Kenji is a shy 17 year old math genius who spends a lot of time online using OZ, a social networking site he is also a low-level moderator on. He gets invited by Natsuki to come help out at her great grandmother’s 90th anniversary celebration. Even though he doesn’t know the details of what he’s supposed to do, he accepts.
Arriving at the family homestead, Kenji meets Natsuki’s very large family and his (mis)adventures begin when his true task is sprung on him: he has to pretend he’s Natsuki’s fiancée for the four days of his stay with her family, he discovers this when she presents him to Sakae, her formidable great-grandmother.
Late that evening, he receives an e-mail from an OZ user challenging him to solve a math problem, thinking it a game, he does and sends the answer in. The next day, not only is he accused on the news of having cracked OZ’s security, but Natsuki’s family also find out he is not who she said he was, much to his and her embarrassment.
Whoever has cracked OZ’s security is not only taking over user accounts, but also causing mayhem in the real world with the access to transportation networks, banks and other infrastructure systems these accounts give it. All of these faked emergencies which must be responded to in case they are real, causing police, firemen and other agencies to be overworked.
Eventually, we find out the culprit is an AI accidentally unleashed on the world by the U.S. military during a test gone slightly wrong. It has been programmed to take over networks and gain control of as many systems as it can. It views all networks and security systems as games and will try to play as many as possible.
At first people try to get by as best it can and deal with the problems caused by the hacking. But things take a turn for the worst when the automated heart monitoring system used by Sakae fails and she passes away, making Kenji and others realize just how serious this can be and that they have to take action before something worse happens. The only way they have to fight the AI is to log on to OZ. Luckily, Kenji has help from Kazuma, one of Natsuki’s cousins (and a champion online gamer).
They will try to fight the AI head on and fail. The stakes grow until the AI programs a satellite probe to crash onto a nuclear power plant. They realize the AI’s worldview that everything is a game and decide that Katsuki will gamble her family’s OZ accounts with the AI in a game of Koi-Koi, while Kenji and others try to prevent disaster from happening, but the AI is a sore loser and manages to redirect the probe to crash on the family household before losing control of it. It’s then up to Kenji to crack the password and divert the probe away.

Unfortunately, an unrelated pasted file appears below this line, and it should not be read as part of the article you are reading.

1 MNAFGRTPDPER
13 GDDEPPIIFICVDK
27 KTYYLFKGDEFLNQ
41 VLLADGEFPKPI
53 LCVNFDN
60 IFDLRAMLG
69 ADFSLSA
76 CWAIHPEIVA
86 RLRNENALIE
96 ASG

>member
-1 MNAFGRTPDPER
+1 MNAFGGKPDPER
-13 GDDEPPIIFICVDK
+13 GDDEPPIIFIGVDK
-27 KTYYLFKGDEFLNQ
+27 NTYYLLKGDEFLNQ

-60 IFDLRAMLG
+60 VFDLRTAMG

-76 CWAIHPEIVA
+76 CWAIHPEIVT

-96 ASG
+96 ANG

There’s actually a lot more to Summer Wars than the above text would imply, in other words, I’m hardly doing it justice. The trailer hardly helps explain just how good this film is, but is still worth watching.
One of the things that makes this film different from so many others with a similar plot is how much of the action take place outside of cyberspace and without computers. Summer Wars is about the interactions between family members and the lengths people go through to create and maintain their family ties.
There’s a scene early in the film where Natsuki introduces her family to Kenji as they sit around the dinner table, and, like Kenji, we are confused by all the names and relationships mentioned in a few confusing minutes. To really get to know these people, Kenji will need to spend time with them and build new relationships, while learning about existing ones.
Over the next four days the following events occur: Natsuki’s lie about Kenji is uncovered, Sakae confronts Kenji afterwards, Sakae’s adopted son Wabisuke returns unexpectedly after a 10 year absence, and finally, Sakae dies. These and other events allow Kenji to learn more about Natsuki and her family.
The family’s closeness contrasts with the AI’s uncaring attitude and destructiveness. In many ways, the AI represents the worst aspects of online interaction and the film argues that the positive sides of human relations can overcome the negative side often seen when people can act anonymously.
Director Mamoru Hosoda’s previous film was The Girl Who Leapt Through Time (時をかける少女) which concerned itself with the relationship between three people. With Summer Wars, he wanted to create a film that would explore a larger group dynamic and appeal to as large an audience as possible. While this may sound like a recipe for a disaster, in this case it isn’t. Summer Wars is an excellent film and deservedly won the top Audience Award in the Best animated Film category at Fantasia.
René Walling is a fan of SF, animation and comics, this has led him to co-chair Anticipation, the 2009 Worldcon, be involved with fps magazine for more than a decade, and start Nanopress, a Canadian small press. He looks forward to living on Mars where he would benefit from having more than 24 hours in a day.